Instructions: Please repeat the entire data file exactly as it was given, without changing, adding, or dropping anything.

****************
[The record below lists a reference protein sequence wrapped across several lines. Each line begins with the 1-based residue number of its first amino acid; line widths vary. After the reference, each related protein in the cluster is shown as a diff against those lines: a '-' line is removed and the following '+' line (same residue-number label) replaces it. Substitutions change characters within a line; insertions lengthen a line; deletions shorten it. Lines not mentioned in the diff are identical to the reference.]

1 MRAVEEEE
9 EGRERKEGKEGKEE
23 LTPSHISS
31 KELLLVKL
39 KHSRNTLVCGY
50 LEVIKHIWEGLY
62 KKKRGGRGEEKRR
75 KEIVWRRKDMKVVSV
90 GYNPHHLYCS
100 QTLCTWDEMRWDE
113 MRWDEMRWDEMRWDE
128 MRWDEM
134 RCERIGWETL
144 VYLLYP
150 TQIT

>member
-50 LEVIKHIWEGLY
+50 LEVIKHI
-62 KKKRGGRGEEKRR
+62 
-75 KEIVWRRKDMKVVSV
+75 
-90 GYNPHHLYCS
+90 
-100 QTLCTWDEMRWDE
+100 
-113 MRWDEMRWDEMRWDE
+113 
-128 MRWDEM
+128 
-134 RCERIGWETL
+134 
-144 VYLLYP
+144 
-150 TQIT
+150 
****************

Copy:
[The record below lists a reference protein sequence wrapped across several lines. Each line begins with the 1-based residue number of its first amino acid; line widths vary. After the reference, each related protein in the cluster is shown as a diff against those lines: a '-' line is removed and the following '+' line (same residue-number label) replaces it. Substitutions change characters within a line; insertions lengthen a line; deletions shorten it. Lines not mentioned in the diff are identical to the reference.]

1 MRAVEEEE
9 EGRERKEGKEGKEE
23 LTPSHISS
31 KELLLVKL
39 KHSRNTLVCGY
50 LEVIKHIWEGLY
62 KKKRGGRGEEKRR
75 KEIVWRRKDMKVVSV
90 GYNPHHLYCS
100 QTLCTWDEMRWDE
113 MRWDEMRWDEMRWDE
128 MRWDEM
134 RCERIGWETL
144 VYLLYP
150 TQIT

>member
-50 LEVIKHIWEGLY
+50 LEVIKHI
-62 KKKRGGRGEEKRR
+62 
-75 KEIVWRRKDMKVVSV
+75 
-90 GYNPHHLYCS
+90 
-100 QTLCTWDEMRWDE
+100 
-113 MRWDEMRWDEMRWDE
+113 
-128 MRWDEM
+128 
-134 RCERIGWETL
+134 
-144 VYLLYP
+144 
-150 TQIT
+150 